Really Wooly: My First Easter

Scripture Connection

Each two page spread includes a Bible verse from the International Children’s Bible translation. My favorite Scripture reference is on the first page:

Blossoms appear through all the land. The time has come to sing.

Song of Solomon 2:12

Spiritual Themes

With a strong springtime emphasis, the book centers on the ideas of birth and rebirth. These themes are exemplified through Scriptures with natural imagery, about God causing things to grow, as well as poems about Jesus’ resurrection.

Format

The board book consists of eight individually-titled sections. Each two-page section includes a Bible verse, a quatrain poem and a brief couplet prayer.

Design

This is my first Really Woolly book and the design is adorable! It’s a board book shaped like an Easter basket with a handle/gap for little hands to hold it. (And, the back of the book is designed as the back of the Easter basket, so we see the backs of the animals that are on the front cover. I like this attention to detail). The book also has glitter integrated into the cover design, which I really appreciate. The sparkles add a sweet little accent, while also introducing an additional texture. I honestly enjoy just running my hands along the cover.

The text of the book is brown, with emphasized words (such as titles and key phrases) printed in a different color. Page backgrounds are a refreshing cucumber green. All in all, the book’s design is a perfect complement to its springtime theme.

What I Liked

I like Christian books that point to God’s work in Creation. I think this theme tends to be more prevalent in kids’ books than in adult books, but for me, this theme is such an important emphasis. When I look to God as Creator, I am reminded that I, myself, am created. That truth brings peace to me, because it’s a reminder that I really am not in control– and God really is.

I also appreciate that the author connects springtime with Jesus’ resurrection, through the idea of rebirth. This is a pretty common theme/connection, but I feel that it is well-rooted, because there are multiple poems about what is happening in nature, first. The emphasis is on the events of springtime, which then build-up to the story of Jesus’ resurrection. The nature theme is not tacked on, as an afterthought. It’s well-developed.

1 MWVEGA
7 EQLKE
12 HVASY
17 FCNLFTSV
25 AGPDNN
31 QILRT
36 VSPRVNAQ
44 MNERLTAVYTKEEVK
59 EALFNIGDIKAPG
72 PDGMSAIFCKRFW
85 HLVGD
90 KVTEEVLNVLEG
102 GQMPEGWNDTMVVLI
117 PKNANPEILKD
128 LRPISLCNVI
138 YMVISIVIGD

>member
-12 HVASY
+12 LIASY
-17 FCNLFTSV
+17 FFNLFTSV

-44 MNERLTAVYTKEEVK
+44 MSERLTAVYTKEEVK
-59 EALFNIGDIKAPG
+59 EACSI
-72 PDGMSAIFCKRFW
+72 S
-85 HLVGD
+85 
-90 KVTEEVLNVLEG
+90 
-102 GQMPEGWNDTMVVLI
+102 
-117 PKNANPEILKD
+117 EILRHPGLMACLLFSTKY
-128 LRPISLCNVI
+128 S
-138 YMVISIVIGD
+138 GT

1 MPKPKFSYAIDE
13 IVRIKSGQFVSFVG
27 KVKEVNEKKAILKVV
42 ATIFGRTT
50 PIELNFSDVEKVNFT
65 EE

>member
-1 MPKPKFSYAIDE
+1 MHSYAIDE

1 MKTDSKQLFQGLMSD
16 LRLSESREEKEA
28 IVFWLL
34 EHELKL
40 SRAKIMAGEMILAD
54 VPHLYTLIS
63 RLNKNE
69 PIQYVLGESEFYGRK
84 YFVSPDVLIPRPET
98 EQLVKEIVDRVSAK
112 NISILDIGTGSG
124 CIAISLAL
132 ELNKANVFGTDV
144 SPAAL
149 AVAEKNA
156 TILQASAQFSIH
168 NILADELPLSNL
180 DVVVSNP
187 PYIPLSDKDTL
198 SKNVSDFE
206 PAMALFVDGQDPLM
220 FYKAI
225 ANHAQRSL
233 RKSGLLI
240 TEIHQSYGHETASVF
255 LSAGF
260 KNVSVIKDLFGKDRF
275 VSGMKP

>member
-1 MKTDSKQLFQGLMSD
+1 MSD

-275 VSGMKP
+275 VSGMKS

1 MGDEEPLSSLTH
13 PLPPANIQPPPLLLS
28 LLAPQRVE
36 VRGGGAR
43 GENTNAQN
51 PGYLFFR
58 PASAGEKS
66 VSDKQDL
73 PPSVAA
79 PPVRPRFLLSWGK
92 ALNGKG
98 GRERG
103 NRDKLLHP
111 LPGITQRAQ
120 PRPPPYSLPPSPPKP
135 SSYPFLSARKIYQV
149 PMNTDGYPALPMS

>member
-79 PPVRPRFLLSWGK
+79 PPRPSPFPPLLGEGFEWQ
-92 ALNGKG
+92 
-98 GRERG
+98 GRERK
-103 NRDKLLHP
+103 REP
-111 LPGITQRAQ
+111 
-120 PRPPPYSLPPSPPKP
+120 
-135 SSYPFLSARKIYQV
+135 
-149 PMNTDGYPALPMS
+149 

The inclusion of animals is also fun. In addition to the creatures in the illustrations, there are also references to bees and bullfrogs, a groundhog and a bear, amongst others. Paired with the pictures, these lend a cozy enchantment to the book.

Illustrations

The illustrations are delightful and whimsical. It took me a surprising while to notice that the animals on the front cover: a chick, a rabbit and a lamb, are all sitting inside of the Easter basket. How cute is that?

There are also literal Easter eggs scattered throughout the pages. Thus, the book, in itself, functions as a miniature Easter egg hunt. While some eggs are more prominent, others are in more surprising locations, or tucked off to the sides. I think this is intended as a daily read-aloud in the week before Easter, and the fun illustrations (and devotional aspect) stretch the activity time.

The animals are so cute, especially Really Woolly, the lamb. He wears such a dear, innocent expression. Plus, the lead characters each wear a bow around their necks, which is really adorable. And, the florals integrated into the illustrations are pretty, as well.

My favorite illustrations are on the “Joy of Jesus” page, which shows the trio sitting out on a picnic blanket, watching the sunset. There are also stars overhead, as well as rounds of light from the lightning bugs. I would like to join their sunset picnic!

Recommendation Status

This is a sweet little board book for tiny listeners and I can see how it would read well as a daily devotion in anticipation of Easter. The illustrations are so sweet and brim with springtime cheer.

Published by Stephanie Agnes-Crockett

Hi, there! My name is Stephanie and I’m a Fresno, CA native. After studying at Biola University, I received my MLIS (Masters in Library Science) from San Jose State University. I live with my mom, poet Kimberly Vargas Agnese, and serve as her unofficial agent. We reside at MeadowArc, a food forest in its infancy. I am called to, and passionate about, purity. In fact, the name Agnes means “pure.” Before I was born, my mom felt led to include the name Agnes in her name, and in the names of her children. My full, hyphenated name includes 26 letters (but not the whole alphabet).

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